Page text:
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Asian Alcoholics Most Likely to Get Significant Benefit from Naltrexone

Researchers at UCLA say that about 50% of Asians have a genetic variation that makes naltrexone especially effective as a treatment for alcoholism.

Naltrexone is a medication that influences dopamine messaging in the brain. When used as an addiction or alcoholism treatment medication it is intended to reduce cravings for drugs or alcohol and also to make the use of drugs and alcohol less pleasant, and thus less reinforcing and likely to be repeated.

However, it doesn’t work for everyone.

Researchers at UCLA say that if you’re of Asian descent though, it’s very likely to work for you.


About 50% of people of Asian descent have a genetic variation at the OPRM1 gene – belonging to the AG or GG types for this gene expression and people with a AG or GG OPRM1 genes have significantly better results when using naltrexone as an addiction treatment medication.

By contrast, only 20% of Caucasians and 5% of African Americans have AG or GG OPRM1 genotypes.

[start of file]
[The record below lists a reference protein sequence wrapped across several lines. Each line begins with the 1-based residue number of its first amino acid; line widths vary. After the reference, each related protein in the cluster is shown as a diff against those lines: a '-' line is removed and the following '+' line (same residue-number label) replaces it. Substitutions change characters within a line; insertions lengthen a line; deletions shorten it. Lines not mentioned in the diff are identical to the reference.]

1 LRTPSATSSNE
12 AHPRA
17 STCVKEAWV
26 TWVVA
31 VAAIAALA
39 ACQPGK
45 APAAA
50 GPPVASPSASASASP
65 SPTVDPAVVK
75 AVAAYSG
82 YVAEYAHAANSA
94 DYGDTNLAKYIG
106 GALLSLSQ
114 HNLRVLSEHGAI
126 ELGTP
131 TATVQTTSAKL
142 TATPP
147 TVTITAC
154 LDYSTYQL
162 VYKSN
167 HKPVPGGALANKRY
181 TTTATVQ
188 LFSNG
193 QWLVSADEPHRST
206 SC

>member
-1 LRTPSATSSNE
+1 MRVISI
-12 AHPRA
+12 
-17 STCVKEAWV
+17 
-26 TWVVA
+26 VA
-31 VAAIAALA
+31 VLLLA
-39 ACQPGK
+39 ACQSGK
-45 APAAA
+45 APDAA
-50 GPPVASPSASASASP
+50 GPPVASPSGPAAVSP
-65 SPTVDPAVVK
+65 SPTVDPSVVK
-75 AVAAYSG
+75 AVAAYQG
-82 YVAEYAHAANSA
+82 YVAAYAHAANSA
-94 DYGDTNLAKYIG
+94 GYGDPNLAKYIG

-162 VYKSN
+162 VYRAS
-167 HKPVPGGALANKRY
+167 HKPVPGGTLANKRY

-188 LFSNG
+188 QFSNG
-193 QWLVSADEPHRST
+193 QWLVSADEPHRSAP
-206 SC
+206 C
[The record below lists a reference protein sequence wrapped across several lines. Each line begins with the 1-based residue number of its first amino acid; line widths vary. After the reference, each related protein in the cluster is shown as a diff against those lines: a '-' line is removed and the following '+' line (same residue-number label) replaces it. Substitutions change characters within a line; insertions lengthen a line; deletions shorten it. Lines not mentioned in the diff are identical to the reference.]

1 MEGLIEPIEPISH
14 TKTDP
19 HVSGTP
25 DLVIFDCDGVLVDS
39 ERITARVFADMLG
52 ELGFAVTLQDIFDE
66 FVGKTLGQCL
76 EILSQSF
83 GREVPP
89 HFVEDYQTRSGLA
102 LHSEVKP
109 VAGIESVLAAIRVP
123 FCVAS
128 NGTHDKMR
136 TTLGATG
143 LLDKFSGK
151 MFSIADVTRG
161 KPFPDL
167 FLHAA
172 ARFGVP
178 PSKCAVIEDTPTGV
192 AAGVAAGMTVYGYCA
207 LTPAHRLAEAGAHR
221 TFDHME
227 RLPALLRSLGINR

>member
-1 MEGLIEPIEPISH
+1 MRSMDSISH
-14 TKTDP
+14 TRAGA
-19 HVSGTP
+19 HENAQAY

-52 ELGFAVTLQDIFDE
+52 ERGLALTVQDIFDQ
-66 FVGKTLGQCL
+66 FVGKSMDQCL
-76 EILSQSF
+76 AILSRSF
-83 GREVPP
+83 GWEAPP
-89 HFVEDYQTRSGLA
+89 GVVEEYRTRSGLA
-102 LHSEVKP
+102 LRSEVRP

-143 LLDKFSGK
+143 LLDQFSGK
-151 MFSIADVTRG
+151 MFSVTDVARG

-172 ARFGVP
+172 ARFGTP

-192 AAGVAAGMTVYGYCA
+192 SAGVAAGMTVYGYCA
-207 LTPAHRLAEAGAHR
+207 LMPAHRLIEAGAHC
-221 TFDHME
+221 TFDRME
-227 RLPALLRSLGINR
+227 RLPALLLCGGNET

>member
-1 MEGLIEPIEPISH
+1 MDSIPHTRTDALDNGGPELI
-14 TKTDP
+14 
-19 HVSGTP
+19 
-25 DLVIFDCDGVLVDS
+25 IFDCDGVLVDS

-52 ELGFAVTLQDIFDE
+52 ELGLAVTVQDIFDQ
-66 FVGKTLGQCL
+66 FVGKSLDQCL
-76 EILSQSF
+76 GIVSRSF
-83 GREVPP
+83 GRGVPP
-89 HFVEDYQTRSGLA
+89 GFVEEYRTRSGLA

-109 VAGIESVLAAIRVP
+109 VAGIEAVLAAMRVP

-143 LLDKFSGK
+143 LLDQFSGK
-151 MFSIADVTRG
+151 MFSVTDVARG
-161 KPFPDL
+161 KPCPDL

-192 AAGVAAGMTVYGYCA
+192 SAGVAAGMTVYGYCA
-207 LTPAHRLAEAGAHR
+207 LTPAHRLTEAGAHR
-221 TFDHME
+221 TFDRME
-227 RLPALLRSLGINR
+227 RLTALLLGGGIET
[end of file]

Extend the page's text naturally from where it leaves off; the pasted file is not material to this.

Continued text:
In an experiment which tested naltrexone’s influence on people of different OPRM1 genotypes, a group of heavy drinking Asians was invited to drink alcohol in a laboratory setting, once after taking naltrexone and once after taking a placebo pill. The researchers found that those with AG or GG genotypes experienced greater sedation much less pleasure after mixing naltrexone and alcohol than participants with AA genotypes.

Since people with AG and GG Genotypes experience more sleepiness and less pleasure after drinking while on naltrexone they are less likely to want to repeat a drinking experience than others who experienced no such adverse reactions.

The full study results can be found in Neuropsychopharmacology

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